OHIO AIR QUALITY METHODOLOGY

Elements associated with transportation generated air pollutants and the methodology (based on the Highway Line Source Dispersion Model) employed to analyze them are discussed. The five principal factors which influence the concentration and pollution are identified (traffic volume, emission factors, meteorological parameters, highway design and dispersion parameters) and discussed, and the Worst Case Concept is detailed. This concept of predictive analysis is accomplished by the use of certain factors and assumptions which constitute nearly the worst conditions or situations likely to be encountered. The air quality for a project is based on computing the maximum pollutant concentration for Carbon monoxide (CO) at various offsets from the edge of the roadway shoulder. The determinations of the total 1-hour concentration that a receptor will receive, the 8-hour calculation, stability classes, procedures employed in air quality considerations in Ohio, the Indirect Source Review Regulation, improvement projects (new and modified existing facility) are described. Future expectations related to Oxidant models and NOX models are noted.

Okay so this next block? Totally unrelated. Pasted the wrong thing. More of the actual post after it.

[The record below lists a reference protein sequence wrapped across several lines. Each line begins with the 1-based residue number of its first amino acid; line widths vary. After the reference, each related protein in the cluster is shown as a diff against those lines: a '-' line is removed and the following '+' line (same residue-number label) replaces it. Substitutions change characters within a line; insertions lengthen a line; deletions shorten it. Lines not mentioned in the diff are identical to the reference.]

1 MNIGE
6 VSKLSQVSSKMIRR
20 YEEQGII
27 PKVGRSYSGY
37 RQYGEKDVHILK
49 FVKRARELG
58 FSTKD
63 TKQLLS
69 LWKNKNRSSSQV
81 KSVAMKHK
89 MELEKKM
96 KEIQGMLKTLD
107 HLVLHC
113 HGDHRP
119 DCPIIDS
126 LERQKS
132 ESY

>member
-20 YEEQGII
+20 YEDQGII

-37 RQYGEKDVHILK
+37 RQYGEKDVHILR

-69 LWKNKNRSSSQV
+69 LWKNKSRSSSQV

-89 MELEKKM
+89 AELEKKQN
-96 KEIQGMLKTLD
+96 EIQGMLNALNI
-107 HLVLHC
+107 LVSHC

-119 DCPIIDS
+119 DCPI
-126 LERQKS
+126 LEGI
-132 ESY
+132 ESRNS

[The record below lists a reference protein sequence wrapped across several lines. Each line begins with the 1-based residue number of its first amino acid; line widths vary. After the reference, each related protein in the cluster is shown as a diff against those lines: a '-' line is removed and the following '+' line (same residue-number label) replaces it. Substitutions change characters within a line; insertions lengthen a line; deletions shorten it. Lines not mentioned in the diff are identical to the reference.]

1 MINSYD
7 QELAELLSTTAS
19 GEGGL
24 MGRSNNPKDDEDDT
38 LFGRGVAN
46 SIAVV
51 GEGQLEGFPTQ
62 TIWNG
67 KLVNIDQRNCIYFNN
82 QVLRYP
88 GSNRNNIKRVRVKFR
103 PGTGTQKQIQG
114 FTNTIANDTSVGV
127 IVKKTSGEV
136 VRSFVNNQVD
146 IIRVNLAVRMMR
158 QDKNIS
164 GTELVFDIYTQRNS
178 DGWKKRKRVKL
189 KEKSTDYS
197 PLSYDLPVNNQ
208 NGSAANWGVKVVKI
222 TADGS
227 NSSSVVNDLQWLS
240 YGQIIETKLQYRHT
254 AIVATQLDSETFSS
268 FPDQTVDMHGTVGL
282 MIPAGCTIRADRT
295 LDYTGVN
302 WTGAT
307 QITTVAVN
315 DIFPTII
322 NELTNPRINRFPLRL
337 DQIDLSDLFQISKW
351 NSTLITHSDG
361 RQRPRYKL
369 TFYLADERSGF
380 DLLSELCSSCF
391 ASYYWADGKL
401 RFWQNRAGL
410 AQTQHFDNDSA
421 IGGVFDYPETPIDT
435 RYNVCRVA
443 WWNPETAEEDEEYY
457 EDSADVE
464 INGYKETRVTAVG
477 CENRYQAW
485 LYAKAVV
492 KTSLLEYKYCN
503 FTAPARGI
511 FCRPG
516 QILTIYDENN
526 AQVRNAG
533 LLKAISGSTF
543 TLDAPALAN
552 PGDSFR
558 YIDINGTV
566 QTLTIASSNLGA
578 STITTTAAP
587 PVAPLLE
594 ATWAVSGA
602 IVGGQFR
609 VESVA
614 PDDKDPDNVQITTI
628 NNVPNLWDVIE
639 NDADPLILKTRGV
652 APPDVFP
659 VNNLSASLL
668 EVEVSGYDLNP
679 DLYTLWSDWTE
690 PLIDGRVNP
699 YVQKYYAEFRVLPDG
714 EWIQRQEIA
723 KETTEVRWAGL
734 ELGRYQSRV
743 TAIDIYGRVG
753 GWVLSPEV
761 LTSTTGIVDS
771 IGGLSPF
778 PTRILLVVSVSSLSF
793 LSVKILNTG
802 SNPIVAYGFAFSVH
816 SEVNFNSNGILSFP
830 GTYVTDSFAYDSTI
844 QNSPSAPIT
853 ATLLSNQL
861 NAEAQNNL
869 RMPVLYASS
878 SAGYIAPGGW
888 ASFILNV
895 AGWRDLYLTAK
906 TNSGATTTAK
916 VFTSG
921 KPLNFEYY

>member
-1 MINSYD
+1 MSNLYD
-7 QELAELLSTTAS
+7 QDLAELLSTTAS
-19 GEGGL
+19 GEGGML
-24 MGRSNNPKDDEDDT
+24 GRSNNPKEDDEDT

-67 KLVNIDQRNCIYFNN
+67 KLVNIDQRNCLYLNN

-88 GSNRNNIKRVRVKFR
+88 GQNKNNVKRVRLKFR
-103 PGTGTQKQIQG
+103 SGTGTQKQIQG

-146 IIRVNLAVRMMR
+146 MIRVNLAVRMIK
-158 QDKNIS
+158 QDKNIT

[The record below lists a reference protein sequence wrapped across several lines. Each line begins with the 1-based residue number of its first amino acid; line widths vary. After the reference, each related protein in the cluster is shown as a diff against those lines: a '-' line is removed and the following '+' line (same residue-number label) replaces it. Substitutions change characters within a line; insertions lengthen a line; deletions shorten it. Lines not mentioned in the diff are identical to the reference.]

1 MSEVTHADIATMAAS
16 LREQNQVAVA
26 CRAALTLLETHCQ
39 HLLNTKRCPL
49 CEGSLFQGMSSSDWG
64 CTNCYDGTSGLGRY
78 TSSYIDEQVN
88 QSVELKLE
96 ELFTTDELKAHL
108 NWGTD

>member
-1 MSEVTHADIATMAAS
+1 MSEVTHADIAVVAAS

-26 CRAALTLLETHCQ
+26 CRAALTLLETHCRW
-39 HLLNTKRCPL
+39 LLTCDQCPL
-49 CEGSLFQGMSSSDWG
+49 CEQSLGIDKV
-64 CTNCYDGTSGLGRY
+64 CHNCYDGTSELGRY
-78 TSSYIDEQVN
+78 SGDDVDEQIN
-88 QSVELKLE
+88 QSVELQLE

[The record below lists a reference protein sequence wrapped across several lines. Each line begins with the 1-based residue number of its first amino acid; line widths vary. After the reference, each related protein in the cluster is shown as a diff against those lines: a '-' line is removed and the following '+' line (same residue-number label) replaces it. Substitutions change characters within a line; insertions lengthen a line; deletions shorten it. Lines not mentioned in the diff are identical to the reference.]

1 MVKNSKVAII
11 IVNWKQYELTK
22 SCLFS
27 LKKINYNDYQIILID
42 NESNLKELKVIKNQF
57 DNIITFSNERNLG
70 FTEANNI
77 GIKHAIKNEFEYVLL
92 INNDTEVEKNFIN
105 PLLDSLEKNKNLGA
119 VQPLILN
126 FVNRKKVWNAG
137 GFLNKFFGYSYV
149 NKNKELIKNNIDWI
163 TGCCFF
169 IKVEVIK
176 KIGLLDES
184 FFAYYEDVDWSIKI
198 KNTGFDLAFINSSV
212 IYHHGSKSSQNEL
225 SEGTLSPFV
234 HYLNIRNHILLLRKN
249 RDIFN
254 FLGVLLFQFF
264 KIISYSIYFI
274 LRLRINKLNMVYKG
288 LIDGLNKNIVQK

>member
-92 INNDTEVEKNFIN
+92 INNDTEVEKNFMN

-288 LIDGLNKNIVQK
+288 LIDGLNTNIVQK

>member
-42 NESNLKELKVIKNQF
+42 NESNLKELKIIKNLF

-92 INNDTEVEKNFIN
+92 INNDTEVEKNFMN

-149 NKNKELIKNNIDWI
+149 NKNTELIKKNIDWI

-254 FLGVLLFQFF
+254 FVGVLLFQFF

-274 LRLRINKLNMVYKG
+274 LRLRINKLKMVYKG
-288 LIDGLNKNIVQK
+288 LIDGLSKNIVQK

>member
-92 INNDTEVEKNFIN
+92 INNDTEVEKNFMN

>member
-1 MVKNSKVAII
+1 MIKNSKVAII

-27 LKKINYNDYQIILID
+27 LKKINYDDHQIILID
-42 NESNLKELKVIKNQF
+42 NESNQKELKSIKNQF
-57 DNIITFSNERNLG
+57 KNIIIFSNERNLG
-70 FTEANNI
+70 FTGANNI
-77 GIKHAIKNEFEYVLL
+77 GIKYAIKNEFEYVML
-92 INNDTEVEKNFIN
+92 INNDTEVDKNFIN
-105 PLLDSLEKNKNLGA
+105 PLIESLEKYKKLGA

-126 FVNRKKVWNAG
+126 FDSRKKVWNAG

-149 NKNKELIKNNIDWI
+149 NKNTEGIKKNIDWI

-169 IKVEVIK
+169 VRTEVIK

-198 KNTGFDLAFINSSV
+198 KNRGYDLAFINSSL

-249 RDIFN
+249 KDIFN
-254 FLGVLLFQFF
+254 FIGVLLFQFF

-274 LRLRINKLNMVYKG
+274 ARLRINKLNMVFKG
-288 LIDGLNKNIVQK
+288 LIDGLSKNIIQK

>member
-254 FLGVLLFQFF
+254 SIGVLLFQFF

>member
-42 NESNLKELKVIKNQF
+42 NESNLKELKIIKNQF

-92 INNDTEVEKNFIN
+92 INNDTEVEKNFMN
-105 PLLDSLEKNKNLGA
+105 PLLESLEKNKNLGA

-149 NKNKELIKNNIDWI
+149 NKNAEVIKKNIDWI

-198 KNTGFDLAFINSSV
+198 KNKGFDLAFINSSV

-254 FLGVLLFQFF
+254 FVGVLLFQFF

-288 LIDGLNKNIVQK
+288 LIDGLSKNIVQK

• Supplemental Notes:
    • Proceedings of the twenty-ninth annual Ohio Transportation Engineering Conference, conducted by the Department of Civil Engineering, in cooperation with the Ohio Department of Transportation.
  • Corporate Authors:

    Ohio State University, Columbus

    Department of Civil Engineering
    Hitchcock Hall 470
    Columbus, OH  United States  43210
  • Authors:
    • Davidson, H C
  • Publication Date: 1975-4

Media Info

Subject/Index Terms

Filing Info

  • Accession Number: 00127894
  • Record Type: Publication
  • Files: TRIS
  • Created Date: Apr 21 1976 12:00AM